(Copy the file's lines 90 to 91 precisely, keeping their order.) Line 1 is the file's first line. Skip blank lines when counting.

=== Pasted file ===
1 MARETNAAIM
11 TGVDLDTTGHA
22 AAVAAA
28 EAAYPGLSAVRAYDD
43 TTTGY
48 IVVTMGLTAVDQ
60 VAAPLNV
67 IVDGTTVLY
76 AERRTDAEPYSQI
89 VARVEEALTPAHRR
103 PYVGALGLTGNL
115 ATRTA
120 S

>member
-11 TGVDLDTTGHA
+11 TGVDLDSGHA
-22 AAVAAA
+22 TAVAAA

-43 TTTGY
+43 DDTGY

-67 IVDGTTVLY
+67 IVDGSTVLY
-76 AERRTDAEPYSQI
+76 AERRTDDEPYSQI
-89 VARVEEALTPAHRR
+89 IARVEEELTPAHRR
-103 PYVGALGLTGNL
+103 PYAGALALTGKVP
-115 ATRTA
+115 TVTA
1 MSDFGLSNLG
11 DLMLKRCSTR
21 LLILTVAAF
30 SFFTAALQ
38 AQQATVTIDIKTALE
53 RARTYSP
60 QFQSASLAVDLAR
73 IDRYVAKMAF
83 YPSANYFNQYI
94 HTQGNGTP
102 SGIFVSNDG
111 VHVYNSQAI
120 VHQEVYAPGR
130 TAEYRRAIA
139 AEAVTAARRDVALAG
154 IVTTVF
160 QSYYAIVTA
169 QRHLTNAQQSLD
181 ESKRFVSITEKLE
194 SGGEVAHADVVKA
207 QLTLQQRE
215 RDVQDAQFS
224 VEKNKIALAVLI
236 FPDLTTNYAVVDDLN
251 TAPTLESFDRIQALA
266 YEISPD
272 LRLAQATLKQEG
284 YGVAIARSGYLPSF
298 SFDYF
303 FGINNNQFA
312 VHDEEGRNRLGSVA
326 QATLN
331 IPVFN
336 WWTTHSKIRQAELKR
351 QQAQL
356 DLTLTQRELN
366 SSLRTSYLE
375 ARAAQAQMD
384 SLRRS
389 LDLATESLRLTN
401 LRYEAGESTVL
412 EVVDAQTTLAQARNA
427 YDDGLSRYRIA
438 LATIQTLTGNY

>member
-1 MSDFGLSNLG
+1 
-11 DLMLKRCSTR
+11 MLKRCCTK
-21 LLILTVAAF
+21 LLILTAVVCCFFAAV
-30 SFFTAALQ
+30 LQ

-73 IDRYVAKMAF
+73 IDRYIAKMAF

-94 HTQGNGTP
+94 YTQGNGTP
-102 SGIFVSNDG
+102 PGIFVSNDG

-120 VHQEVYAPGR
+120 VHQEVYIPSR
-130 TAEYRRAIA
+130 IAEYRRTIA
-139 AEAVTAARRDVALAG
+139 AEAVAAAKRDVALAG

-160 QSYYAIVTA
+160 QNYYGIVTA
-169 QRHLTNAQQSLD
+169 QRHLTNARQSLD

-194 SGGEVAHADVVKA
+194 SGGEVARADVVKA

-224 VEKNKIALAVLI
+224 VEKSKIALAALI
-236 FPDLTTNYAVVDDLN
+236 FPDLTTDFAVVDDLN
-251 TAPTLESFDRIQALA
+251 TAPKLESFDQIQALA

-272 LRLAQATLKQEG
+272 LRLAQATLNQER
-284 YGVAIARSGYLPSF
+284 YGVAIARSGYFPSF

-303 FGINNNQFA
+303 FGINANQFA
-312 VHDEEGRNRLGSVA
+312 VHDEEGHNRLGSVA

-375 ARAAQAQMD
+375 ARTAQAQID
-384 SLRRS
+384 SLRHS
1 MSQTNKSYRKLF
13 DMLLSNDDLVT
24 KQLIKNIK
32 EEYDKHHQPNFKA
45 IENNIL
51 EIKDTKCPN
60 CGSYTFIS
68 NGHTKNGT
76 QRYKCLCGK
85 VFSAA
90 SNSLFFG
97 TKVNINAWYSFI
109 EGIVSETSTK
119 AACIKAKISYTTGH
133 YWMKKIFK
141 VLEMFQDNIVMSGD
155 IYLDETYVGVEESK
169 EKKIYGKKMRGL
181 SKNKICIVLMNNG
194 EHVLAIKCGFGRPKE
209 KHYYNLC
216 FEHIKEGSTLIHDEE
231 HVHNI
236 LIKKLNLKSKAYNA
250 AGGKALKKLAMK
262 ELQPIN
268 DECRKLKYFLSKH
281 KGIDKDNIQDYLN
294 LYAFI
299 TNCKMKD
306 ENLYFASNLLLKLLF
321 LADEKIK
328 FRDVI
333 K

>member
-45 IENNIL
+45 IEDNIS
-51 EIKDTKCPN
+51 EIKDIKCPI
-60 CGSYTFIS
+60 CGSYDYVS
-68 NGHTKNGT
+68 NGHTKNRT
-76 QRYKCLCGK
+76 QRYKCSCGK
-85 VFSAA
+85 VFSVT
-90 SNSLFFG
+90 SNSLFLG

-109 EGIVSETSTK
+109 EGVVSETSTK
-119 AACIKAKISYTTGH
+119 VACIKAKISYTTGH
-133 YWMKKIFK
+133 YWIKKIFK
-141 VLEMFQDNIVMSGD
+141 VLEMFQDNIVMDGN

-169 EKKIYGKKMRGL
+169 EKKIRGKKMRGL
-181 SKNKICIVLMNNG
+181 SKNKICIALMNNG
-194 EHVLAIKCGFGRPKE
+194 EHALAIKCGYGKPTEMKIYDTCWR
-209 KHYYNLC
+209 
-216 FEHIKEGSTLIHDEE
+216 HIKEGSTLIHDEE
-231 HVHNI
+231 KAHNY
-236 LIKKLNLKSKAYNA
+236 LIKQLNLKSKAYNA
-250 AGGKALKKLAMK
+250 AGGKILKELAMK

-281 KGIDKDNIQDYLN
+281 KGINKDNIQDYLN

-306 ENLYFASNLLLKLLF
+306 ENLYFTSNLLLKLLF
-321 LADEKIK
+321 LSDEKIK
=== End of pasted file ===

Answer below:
-120 VHQEVYAPGR
+120 VHQEVYIPSR